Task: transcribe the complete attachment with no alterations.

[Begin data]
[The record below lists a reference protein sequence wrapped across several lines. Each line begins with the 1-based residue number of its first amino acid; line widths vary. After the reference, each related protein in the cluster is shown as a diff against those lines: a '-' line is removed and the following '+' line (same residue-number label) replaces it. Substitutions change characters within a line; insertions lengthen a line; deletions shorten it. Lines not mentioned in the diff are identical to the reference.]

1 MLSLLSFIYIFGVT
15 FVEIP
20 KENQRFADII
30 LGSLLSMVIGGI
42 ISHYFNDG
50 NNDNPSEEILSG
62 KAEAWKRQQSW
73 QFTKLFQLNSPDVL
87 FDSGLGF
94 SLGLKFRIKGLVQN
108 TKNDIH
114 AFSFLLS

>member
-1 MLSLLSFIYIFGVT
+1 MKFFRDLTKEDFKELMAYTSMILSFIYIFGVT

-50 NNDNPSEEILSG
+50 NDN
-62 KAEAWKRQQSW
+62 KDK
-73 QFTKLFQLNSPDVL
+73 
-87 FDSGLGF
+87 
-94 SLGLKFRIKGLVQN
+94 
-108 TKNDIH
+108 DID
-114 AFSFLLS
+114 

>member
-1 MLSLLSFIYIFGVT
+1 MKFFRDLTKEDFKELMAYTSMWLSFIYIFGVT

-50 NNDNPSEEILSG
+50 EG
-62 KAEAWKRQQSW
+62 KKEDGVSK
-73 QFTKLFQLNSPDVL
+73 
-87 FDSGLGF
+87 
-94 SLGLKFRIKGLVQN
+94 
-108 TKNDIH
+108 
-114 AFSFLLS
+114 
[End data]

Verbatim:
[The record below lists a reference protein sequence wrapped across several lines. Each line begins with the 1-based residue number of its first amino acid; line widths vary. After the reference, each related protein in the cluster is shown as a diff against those lines: a '-' line is removed and the following '+' line (same residue-number label) replaces it. Substitutions change characters within a line; insertions lengthen a line; deletions shorten it. Lines not mentioned in the diff are identical to the reference.]

1 MLSLLSFIYIFGVT
15 FVEIP
20 KENQRFADII
30 LGSLLSMVIGGI
42 ISHYFNDG
50 NNDNPSEEILSG
62 KAEAWKRQQSW
73 QFTKLFQLNSPDVL
87 FDSGLGF
94 SLGLKFRIKGLVQN
108 TKNDIH
114 AFSFLLS

>member
-1 MLSLLSFIYIFGVT
+1 MKFFRDLTKEDFKELMAYTSMILSFIYIFGVT

-50 NNDNPSEEILSG
+50 NDN
-62 KAEAWKRQQSW
+62 KDK
-73 QFTKLFQLNSPDVL
+73 
-87 FDSGLGF
+87 
-94 SLGLKFRIKGLVQN
+94 
-108 TKNDIH
+108 DID
-114 AFSFLLS
+114 

>member
-1 MLSLLSFIYIFGVT
+1 MKFFRDLTKEDFKELMAYTSMWLSFIYIFGVT

-50 NNDNPSEEILSG
+50 EG
-62 KAEAWKRQQSW
+62 KKEDGVSK
-73 QFTKLFQLNSPDVL
+73 
-87 FDSGLGF
+87 
-94 SLGLKFRIKGLVQN
+94 
-108 TKNDIH
+108 
-114 AFSFLLS
+114 